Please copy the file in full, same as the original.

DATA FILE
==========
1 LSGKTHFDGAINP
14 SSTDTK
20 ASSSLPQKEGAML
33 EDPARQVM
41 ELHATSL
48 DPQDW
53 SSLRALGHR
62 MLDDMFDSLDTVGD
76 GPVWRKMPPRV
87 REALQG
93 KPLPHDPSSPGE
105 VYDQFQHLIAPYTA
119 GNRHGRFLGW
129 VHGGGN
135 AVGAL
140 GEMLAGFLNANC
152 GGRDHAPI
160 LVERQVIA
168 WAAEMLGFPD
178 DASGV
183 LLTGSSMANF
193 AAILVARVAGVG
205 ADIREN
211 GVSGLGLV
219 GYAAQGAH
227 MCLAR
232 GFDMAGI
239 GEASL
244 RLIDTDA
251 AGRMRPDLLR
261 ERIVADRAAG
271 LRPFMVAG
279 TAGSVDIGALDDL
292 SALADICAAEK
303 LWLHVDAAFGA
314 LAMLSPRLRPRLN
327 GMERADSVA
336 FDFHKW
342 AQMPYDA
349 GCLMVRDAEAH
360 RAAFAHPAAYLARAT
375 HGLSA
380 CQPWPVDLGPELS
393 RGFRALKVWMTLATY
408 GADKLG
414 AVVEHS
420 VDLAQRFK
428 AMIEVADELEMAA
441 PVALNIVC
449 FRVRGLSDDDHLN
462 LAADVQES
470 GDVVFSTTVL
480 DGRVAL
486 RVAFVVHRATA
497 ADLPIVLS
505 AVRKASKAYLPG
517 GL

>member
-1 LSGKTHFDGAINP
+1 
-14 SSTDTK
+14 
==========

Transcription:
1 LSGKTHFDGAINP
14 SSTDTK
20 ASSSLPQKEGAML
33 EDPARQVM
41 ELHATSL
48 DPQDW
53 SSLRALGHR
62 MLDDMFDSLDTVGD
76 GPVWRKMPPRV
87 REALQG
93 KPLPHDPSSPGE
105 VYDQFQHLIAPYTA
119 GNRHGRFLGW
129 VHGGGN
135 AVGAL
140 GEMLAGFLNANC
152 GGRDHAPI
160 LVERQVIA
168 WAAEMLGFPD
178 DASGV
183 LLTGSSMANF
193 AAILVARVAGVG
205 ADIREN
211 GVSGLGLV
219 GYAAQGAH
227 MCLAR
232 GFDMAGI
239 GEASL
244 RLIDTDA
251 AGRMRPDLLR
261 ERIVADRAAG
271 LRPFMVAG
279 TAGSVDIGALDDL
292 SALADICAAEK
303 LWLHVDAAFGA
314 LAMLSPRLRPRLN
327 GMERADSVA
336 FDFHKW
342 AQMPYDA
349 GCLMVRDAEAH
360 RAAFAHPAAYLARAT
375 HGLSA
380 CQPWPVDLGPELS
393 RGFRALKVWMTLATY
408 GADKLG
414 AVVEHS
420 VDLAQRFK
428 AMIEVADELEMAA
441 PVALNIVC
449 FRVRGLSDDDHLN
462 LAADVQES
470 GDVVFSTTVL
480 DGRVAL
486 RVAFVVHRATA
497 ADLPIVLS
505 AVRKASKAYLPG
517 GL

>member
-1 LSGKTHFDGAINP
+1 
-14 SSTDTK
+14 